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Billie Eilish and the Dawn of Moody Gen Z Pop A Review of WHEN WE ALL FALL ASLEEP, WHERE DO WE GO?

Avery Crystal ’20

Billie Eilish is the 17-year-old indie-pop star who went from dropping acoustic ballads on Soundcloud to charting on the Billboard Top 100 in under two years. With ethereal, whispery vocals that float smoothly over sharp baselines and hazy synths, Eilish is redefining melancholic pop. For some context, Eilish’s subgenre of “moody” pop was made mainstream by the likes of Lana Del Rey and Lorde––artists who can fold vulnerable lyricism into stylish ballads for a radio audience. After a long period of touring her debut EP Don’t Smile At Me, Eilish proves that she is the new face of spooky gen z pop with the release of her first album, WHEN WE ALL FALL ASLEEP, WHERE DO WE GO? With only a few forgettable pieces, Asleep is a success that manages to coalesce quirky melodies, rich vocal production and commercial sound into a powerful debut record.

Generally speaking, the most successful tracks on the album are those that blend Eilish’s signature bravado, eeriness and vulnerability into odes that push the boundaries of pop. This is most evident in her fifth piece, “all the good girls go to hell.” Supported by a playful beat, Eilish executes her most lyrically impressive song with lines that subvert the “good girl” idealism of suburban paradise, such as “pearly gates look more like a picket fence.” The track is striking and assertive, balancing Eilish’s aggressive independence with pop-princess bass and synth rhythms.

A similarly effective tone is achieved in perhaps the weirdest song on the album, “my strange addiction.” The track gracefully skates between blocky sampling of dialogue from television classic, “The Office,” and lyrical gymnastics that suggest we should “take a break not an oxford comma.” In an industry inundated with overproduced club tracks, “my strange addiction” is an experimental risk that seamlessly blends poetic depth with chart-topping listenability.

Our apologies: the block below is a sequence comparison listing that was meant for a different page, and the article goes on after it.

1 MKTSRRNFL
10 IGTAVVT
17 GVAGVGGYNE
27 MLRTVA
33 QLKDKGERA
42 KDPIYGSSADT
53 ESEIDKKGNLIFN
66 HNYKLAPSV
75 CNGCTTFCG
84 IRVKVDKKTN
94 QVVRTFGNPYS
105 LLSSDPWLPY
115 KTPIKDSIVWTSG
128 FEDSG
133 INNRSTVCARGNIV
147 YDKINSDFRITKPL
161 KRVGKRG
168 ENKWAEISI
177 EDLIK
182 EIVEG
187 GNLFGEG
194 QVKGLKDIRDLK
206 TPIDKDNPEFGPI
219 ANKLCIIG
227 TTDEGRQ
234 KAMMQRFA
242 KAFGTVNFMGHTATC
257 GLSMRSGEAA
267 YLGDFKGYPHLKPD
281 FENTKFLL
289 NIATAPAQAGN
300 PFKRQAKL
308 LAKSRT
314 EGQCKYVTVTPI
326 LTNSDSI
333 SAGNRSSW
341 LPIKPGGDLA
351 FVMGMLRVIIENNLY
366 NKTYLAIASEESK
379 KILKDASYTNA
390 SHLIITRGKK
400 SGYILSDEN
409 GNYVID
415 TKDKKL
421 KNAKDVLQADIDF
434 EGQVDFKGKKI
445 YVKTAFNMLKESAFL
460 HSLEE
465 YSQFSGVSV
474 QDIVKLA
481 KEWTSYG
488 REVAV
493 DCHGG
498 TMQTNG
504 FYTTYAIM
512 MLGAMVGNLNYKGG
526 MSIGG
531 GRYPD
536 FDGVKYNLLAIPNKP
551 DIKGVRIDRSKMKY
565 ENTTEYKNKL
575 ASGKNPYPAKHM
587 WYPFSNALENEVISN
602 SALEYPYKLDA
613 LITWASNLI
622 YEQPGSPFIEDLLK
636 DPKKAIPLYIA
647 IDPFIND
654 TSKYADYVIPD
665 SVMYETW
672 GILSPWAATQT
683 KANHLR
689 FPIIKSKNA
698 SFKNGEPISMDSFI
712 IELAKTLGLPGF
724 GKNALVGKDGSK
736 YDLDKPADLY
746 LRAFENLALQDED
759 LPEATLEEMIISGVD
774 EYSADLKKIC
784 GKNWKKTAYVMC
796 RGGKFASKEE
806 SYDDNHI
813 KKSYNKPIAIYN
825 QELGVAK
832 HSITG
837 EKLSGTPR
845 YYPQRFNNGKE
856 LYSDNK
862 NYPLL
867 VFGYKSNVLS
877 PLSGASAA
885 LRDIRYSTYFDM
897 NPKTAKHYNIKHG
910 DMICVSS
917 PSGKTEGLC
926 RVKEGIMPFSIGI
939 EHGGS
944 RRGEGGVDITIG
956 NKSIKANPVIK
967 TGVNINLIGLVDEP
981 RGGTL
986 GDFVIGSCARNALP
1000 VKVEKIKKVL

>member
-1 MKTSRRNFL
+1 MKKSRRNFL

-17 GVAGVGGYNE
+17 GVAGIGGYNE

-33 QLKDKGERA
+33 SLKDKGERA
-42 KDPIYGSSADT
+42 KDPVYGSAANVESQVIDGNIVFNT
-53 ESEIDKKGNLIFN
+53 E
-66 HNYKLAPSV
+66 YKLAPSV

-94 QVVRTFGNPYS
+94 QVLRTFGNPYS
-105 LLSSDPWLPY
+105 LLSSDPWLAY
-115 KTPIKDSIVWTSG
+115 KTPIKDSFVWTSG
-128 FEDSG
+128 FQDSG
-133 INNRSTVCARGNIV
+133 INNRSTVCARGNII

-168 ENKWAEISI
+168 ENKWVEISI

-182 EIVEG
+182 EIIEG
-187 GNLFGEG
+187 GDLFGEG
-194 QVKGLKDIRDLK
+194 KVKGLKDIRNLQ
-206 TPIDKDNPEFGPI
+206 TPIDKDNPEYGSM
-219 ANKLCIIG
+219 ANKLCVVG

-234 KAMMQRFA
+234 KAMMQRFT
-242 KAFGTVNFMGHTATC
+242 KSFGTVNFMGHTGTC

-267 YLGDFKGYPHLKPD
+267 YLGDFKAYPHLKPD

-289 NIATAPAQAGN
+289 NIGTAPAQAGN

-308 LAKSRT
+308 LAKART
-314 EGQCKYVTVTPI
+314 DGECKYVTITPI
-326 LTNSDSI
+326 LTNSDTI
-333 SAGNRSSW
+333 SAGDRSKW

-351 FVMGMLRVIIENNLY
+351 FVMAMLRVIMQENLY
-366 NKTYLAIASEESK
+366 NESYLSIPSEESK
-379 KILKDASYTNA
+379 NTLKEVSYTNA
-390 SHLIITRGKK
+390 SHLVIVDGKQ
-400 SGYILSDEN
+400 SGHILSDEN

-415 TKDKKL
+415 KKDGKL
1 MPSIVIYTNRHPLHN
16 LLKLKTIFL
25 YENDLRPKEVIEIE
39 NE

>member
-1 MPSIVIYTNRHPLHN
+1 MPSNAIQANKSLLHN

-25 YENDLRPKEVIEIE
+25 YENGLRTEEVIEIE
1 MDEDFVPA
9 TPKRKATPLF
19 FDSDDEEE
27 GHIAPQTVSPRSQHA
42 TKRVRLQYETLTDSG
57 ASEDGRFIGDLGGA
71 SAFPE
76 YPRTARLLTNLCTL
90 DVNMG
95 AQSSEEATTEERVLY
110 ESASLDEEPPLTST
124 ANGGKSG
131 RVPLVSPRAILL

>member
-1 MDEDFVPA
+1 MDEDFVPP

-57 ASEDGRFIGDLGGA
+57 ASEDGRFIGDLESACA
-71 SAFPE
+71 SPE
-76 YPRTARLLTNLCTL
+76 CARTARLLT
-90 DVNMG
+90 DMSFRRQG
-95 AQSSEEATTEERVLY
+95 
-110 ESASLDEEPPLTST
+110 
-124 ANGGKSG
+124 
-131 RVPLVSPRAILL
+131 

Eilish has a depth of emotion rare in today’s saturated pop market and are refreshing deviations from her more saccharine hits.

Avery crystal ’21

One song that evades easy categorization is “ilomilo.” With reverberation applied to her vocals, Eilish laments the loss of close friend XXXTentacion over a synth-infused beat that mimics the sound effects used in popular arcade games. Throughout Asleep, Eilish references the complexities of grief in compositions such as “bury a friend” and “ilomilo,” but among these more personal tracks, Eilish’s most successful is “xanny.” Set to a minimalist drum beat that supports hazy, growling vocals, Eilish decries the excessive drug use of contemporary popular culture. The song alludes to the premature deaths of fellow artists such as Mac Miller and Lil Peep through delicate songwriting which envelops listeners in a woozy post-party sunrise. “ilomilo,” “bury a friend” and “xanny” prove that Eilish has a depth of emotion rare in today’s saturated pop market and are refreshing deviations from her more saccharine hits.

Despite its underlying strength, Eilish front-loads the album with her best tracks, leaving the listener feeling slightly unsatisfied at its conclusion. The penultimate three songs; “listen before i go,” “i love you,” and “goodbye” are drowsy musings on the turbulence of love that, despite brooding intentions, quickly become a “mom it’s not a phase” caricature of teenage angst. Replete with sloping guitar melodies, thunderclaps and whispering harmonies, the finales are sonically dynamic but fall flat amidst more original and surprising tracks.

WHEN WE ALL FALL ASLEEP, WHERE DO WE GO? is a fluttery ode to the darkness of teenage years. Eilish releases her inhibition with violent but purposeful lyrics, complex beats and graceful intonation. While the record ends on a slightly flatter note, Asleep expertly plumbs the depths of life and death without its self-reflective tone feeling forced. In the world of moody pop, Billie Eilish should definitely be on your radar as she continues to shatter convention with her eerie falsetto.

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